• Portman, Rob - (R - OH)  (202) 224-3353 Judiciary and Women’s Issues LA: Aja Brooks, Native American Affairs LA: Stephen Kittredge
  • Risch, James E. - (R – ID (202) 224-2752 Judiciary LA: Brianne Miller,Women LA: Rebecca Cotton, Native American  LA: Darren Parker
  • Toomey, Patrick J. - (R - PA) (202) 224-4254 Judiciary & Women LA: Tessie Abraham, Native American Affairs LA: Mitch Vidovich

 

ACTION 2:  Write a letter to the editor to get VAWA to the Senate Floor! Find suggested language below which you should feel free to edit and personalize. Click here to find media contacts in your area.

To The Editor:

The Violence Against Women Act, S. 1925, has 61 bipartisan sponsors including [your state and sponsoring Senators]. There are fewer than a dozen bills in Congress right now that have this type of bipartisan support.   In 1994, the Violence Against Women Act (VAWA) was a giant step forward for our nation and the Act is overdue for reauthorization. Yet, Senator Reid has yet to call it to the floor.  We hope this is simply an oversight.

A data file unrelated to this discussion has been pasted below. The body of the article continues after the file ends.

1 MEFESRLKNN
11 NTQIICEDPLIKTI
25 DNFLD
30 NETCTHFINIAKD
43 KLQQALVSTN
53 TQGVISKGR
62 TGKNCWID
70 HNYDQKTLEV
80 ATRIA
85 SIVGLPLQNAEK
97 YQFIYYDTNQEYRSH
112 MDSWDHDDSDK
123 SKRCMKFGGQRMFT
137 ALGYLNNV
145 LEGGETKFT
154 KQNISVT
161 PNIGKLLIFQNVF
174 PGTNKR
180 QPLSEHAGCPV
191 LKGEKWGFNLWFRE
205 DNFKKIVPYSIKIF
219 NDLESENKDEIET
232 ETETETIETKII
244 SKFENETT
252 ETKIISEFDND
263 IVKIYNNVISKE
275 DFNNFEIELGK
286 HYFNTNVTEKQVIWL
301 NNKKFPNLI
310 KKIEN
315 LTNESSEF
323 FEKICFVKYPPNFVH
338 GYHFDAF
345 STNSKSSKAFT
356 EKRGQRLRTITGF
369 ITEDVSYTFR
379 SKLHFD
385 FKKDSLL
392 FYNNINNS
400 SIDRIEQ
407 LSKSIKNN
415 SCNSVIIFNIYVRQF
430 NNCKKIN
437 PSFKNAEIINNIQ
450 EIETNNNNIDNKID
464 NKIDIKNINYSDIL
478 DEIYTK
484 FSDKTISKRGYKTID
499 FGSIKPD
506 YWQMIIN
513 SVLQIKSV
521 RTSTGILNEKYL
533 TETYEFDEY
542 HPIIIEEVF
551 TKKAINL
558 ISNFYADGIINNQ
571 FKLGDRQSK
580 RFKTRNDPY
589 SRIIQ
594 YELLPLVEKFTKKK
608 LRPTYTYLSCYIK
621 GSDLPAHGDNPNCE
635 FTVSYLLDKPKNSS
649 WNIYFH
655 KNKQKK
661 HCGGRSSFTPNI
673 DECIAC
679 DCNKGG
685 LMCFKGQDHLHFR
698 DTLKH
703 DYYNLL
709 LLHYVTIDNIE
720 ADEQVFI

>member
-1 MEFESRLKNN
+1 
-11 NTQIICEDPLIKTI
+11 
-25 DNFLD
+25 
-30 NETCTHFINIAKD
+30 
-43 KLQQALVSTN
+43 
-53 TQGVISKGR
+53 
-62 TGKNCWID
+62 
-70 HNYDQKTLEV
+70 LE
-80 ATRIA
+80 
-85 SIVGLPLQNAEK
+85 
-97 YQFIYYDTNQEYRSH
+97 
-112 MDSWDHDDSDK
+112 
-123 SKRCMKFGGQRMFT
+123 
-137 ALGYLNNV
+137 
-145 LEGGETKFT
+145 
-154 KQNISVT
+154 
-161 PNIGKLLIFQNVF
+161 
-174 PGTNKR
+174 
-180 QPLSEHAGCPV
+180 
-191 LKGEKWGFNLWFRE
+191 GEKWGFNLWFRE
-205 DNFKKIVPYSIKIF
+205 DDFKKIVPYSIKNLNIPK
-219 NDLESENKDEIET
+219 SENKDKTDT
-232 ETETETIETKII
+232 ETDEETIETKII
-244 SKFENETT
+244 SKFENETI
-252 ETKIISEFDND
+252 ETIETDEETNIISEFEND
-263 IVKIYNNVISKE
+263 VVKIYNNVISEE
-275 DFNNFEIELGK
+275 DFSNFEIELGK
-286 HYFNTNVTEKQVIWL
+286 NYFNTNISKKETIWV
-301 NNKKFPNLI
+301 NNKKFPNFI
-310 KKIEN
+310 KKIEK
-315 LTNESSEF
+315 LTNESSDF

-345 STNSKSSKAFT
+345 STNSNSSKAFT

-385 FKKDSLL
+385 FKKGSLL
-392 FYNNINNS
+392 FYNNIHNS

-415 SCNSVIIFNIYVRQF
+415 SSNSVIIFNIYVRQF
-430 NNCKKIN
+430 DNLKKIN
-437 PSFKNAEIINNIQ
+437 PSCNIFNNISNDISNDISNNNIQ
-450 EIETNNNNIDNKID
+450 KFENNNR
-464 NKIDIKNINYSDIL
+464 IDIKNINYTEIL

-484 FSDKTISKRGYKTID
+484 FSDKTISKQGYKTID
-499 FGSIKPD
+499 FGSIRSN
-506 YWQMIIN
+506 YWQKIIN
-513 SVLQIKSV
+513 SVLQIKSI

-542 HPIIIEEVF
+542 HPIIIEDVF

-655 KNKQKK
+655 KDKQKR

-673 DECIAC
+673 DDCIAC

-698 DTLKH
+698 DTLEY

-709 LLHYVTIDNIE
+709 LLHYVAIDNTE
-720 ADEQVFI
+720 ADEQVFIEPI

Domestic violence and sexual assault are pervasive social problems that must end.  In fact, domestic violence and sexual assault affect everyone in [name of local community] in some way.  VAWA’s passage meant that our federal government finally acknowledged the tremendous harm caused by these crimes and provided a critical investment to help victims. Evidence shows that this legislation works to stop violence and millions of families are better off as a result. We need to keep these provisions in place. As a society, we cannot go backwards. 

In fact, we must go forward and protect all victims of violence – and S. 1925 does this.  Many victims, women and men, have not been able to get help in the past and it is important to extend protections to victims of crime including immigrant victims who assist law enforcement, victims on tribal lands regardless of who assaults them, and all individuals regardless of sexual orientation or gender identity.  The time has come to again reauthorize this critical legislation.

Sincerely,

[Name, Title, Organization, Contact Info]

 

If you want to write you own Op Ed or Letter to the Editor, here are some tips from NTF.

Tips on Writing a Successful Op-ed Piece on VAWA Reauthorization